WIPO Arbitration and Mediation Center
ADMINISTRATIVE PANEL DECISION
GMZ Associates, Ltd. v. Mark Larson Enterprises
Case No. D2007-0370
1. The Parties
Complainant is GMZ Associates, Ltd., of Brentwood, New York, United States of America, represented by Cohen Pontani Lieberman & Pavane, LLP, United States of America.
Respondent is Mark Larson Enterprises of San Antonio, Texas, United States of America.
2. The Domain Name and Registrar
The disputed domain name, <readybrush.com>, is registered with Go Daddy Software, Inc.
3. Procedural History
The Complaint was filed with the WIPO Arbitration and Mediation Center (“Center”) on March 12, 2007. On March 15, 2007, the Center transmitted by email to Go Daddy Software a request for registrar verification in connection with the domain name at issue. On March 15, 2007, Go Daddy Software transmitted by email to the Center its verification response, confirming that Respondent is listed as the registrant and providing the contact details for the administrative and technical contacts. The Center verified that the Complaint satisfied the formal requirements of the Uniform Domain Name Dispute Resolution Policy (“Policy”), the Rules for Uniform Domain Name Dispute Resolution Policy (“Rules”), and the WIPO Supplemental Rules for Uniform Domain Name Dispute Resolution Policy (“Supplemental Rules”).
In accordance with the Rules, paragraphs 2(a) and 4(a), the Center formally notified Respondent of the Complaint, and the proceedings commenced on March 20, 2007. In accordance with the Rules, paragraph 5(a), the due date for Response was April 9, 2007. The Response was filed with the Center on April 5, 2007.
The Center appointed Debra J. Stanek as the sole panelist in this matter on April 25, 2007. The Panel finds that it was properly constituted. The Panel has submitted the Statement of Acceptance and Declaration of Impartiality and Independence, as required by the Center to ensure compliance with the Rules, paragraph 7.
4. Factual Background
According to the Complaint, Complainant has used the trademark READYBRUSH for pre-pasted toothbrushes since 1994. In August 2006, Complainant applied to register the mark with the United States Patent and Trademark Office.
In July 2003, Respondent registered the domain name <readybrush.com>, which devolves to a website that bears a legend stating that it has been “parked” by the registrar. The website also contains advertising and links to third party sites.
5. Parties’ Contentions
Complainant makes the following contentions:
Complainant has continuously used the mark READYBRUSH since 1994 for its patented pre-pasted toothbrushes. In that time, sales of Complainant’s READYBRUSH toothbrushes have generated sales of more than USD$10 million. Complainant’s mark is suggestive, but even if deemed descriptive, Complainant’s extensive use of the mark has caused it to acquire secondary meaning, therefore functioning as a distinctive and protectible trademark.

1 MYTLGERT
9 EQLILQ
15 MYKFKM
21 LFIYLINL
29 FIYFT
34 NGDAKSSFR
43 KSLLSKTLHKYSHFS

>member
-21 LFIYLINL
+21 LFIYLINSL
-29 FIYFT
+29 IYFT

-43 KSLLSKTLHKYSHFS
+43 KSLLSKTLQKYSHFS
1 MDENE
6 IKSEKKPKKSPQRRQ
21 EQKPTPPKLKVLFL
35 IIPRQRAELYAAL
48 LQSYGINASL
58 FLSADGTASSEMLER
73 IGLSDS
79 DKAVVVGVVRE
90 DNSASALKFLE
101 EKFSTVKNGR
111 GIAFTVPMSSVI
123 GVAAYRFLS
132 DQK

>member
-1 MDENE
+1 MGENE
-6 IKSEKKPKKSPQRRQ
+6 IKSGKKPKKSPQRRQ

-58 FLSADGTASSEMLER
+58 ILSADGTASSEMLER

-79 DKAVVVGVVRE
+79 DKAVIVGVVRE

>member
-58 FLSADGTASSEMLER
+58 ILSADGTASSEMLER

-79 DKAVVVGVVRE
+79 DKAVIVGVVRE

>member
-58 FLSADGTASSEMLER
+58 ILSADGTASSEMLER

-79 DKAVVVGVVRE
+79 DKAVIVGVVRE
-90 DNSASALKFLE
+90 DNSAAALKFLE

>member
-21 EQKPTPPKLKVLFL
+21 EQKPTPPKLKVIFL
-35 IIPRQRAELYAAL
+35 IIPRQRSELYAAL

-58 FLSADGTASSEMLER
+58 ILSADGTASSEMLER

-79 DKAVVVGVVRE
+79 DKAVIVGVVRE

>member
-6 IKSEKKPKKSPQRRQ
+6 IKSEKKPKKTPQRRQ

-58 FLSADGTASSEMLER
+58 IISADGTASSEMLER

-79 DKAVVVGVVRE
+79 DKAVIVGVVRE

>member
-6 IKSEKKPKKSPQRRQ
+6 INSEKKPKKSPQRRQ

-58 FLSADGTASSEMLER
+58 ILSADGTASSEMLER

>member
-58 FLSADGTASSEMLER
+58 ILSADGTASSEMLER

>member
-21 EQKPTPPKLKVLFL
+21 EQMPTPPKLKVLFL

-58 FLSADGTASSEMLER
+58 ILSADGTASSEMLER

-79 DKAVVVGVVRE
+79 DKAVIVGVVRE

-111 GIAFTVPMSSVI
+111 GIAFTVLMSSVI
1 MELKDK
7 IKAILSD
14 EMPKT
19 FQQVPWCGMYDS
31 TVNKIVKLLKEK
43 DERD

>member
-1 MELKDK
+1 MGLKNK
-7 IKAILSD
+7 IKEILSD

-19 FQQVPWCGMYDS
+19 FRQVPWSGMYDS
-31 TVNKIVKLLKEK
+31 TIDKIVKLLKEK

Complainant’s federal trademark application, filed on August 25, 2006, has been approved for publication.
The disputed domain name is identical or confusingly similar to Complainant’s mark because it wholly incorporates the exact READYBRUSH mark.
Respondent has no rights or legitimate interests in the disputed domain name. Respondent registered the domain name <readybrush.com> on July 15, 2003, nine years after Complainant began using its mark. The domain name has been “parked” by the registrar and is used to generate profits for the registrar through the third party advertising and links that are displayed on the site.
Complainant knows of no evidence that Respondent is using the domain name in connection with a bona fide offering of goods or service. Complainant knows of no evidence that Respondent is known by the domain name. The “parking” of the domain name does not constitute a bona fide offer of goods or services or a legitimate noncommercial or fair use.
Respondent makes the following contentions:
Respondent runs a plant food company, Total Plant Care, primarily for indoor plants. The plant food is applied to the soil, water, and leaves. One of the ways that the liquid plant food is dispensed is through a combination extendable soft brush and a plant food dispenser, which cleans and fertilizes the plant leaves, hence the name “readybrush.”
The domain name is currently parked because Respondent has a full-time job but intends to supplement his income on his retirement in several years with sale of his plant food and accessories to dispense it.
6. Discussion and Findings
In order to prevail, Complainant must prove:
(i) The domain name is identical or confusingly similar to a mark in which Complainant has rights; and
(ii) Respondent has no rights or legitimate interests in respect of the domain name; and
(iii) The domain name has been registered and is being used in bad faith.